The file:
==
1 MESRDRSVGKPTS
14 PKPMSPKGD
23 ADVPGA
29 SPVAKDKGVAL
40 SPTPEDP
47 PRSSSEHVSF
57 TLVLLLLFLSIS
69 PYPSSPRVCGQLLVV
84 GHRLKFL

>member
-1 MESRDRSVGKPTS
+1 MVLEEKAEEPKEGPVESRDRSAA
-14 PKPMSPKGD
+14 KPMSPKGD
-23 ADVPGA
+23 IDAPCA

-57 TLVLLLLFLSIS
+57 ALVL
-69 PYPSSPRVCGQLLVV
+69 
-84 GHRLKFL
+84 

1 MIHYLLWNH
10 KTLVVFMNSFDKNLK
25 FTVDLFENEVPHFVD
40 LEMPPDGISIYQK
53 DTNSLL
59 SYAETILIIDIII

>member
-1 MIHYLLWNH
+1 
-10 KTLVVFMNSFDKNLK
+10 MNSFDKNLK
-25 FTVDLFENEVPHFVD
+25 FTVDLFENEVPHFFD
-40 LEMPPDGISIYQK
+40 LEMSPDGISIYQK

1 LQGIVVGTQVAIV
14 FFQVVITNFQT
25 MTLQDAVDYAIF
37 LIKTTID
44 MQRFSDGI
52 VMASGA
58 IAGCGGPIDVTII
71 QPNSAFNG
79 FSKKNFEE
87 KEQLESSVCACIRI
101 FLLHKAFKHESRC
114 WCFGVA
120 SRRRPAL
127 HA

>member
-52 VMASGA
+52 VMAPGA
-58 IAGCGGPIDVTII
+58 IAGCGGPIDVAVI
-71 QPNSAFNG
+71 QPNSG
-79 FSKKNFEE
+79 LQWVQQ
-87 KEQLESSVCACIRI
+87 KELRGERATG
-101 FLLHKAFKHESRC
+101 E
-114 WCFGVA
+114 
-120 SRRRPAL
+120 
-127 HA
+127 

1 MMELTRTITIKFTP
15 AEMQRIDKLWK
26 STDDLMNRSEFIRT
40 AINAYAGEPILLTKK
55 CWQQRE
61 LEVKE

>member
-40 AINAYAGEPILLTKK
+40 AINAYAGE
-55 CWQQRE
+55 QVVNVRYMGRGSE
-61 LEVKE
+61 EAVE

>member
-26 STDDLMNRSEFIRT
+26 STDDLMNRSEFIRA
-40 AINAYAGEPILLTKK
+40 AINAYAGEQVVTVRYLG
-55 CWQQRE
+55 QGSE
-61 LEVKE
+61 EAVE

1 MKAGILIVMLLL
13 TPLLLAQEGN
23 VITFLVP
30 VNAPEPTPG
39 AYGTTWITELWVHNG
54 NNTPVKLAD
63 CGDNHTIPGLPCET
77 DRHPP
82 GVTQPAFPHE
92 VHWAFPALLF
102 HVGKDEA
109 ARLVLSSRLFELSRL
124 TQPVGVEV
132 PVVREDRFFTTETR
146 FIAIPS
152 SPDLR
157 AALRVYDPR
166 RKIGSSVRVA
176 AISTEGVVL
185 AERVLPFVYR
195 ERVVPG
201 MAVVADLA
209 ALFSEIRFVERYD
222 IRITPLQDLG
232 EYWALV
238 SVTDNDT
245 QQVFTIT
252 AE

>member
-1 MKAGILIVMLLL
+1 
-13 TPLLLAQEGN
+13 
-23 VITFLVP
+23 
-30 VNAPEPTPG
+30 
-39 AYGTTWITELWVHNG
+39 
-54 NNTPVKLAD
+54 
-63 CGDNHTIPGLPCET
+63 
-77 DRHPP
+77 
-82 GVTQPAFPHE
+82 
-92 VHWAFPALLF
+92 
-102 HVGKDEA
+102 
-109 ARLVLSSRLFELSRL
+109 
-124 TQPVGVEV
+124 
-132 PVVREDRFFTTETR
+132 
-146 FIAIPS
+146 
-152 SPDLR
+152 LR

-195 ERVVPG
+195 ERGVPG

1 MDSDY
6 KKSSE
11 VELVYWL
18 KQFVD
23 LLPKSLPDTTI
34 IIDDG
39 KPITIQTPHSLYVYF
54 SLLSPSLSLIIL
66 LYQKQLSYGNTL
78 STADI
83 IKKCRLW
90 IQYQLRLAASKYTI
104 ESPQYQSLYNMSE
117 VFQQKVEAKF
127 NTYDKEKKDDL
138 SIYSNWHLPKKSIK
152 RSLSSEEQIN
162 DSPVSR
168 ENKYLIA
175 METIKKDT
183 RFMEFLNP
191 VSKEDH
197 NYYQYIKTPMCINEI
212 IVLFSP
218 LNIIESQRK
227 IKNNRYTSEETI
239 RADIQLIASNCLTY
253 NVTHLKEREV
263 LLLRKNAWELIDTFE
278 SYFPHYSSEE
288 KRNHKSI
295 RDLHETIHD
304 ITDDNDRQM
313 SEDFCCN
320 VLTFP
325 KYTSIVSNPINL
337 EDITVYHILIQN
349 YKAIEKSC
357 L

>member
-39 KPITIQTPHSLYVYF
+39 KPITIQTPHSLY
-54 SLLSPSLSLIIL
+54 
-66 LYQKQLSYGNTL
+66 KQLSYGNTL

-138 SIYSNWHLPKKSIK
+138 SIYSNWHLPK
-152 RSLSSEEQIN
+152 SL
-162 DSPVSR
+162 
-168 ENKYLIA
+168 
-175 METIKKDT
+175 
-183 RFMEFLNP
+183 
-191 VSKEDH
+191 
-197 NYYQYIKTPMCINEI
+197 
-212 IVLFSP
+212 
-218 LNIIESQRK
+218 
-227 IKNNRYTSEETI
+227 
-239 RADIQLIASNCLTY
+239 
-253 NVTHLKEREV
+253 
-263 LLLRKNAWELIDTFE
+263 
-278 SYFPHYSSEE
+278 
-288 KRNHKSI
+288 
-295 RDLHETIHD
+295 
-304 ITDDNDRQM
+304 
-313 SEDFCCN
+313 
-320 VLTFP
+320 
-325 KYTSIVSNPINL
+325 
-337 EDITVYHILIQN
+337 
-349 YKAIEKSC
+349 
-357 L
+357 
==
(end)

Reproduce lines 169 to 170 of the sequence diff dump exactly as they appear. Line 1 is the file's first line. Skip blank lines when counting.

117 VFQQKVEAKF
127 NTYDKEKKDDL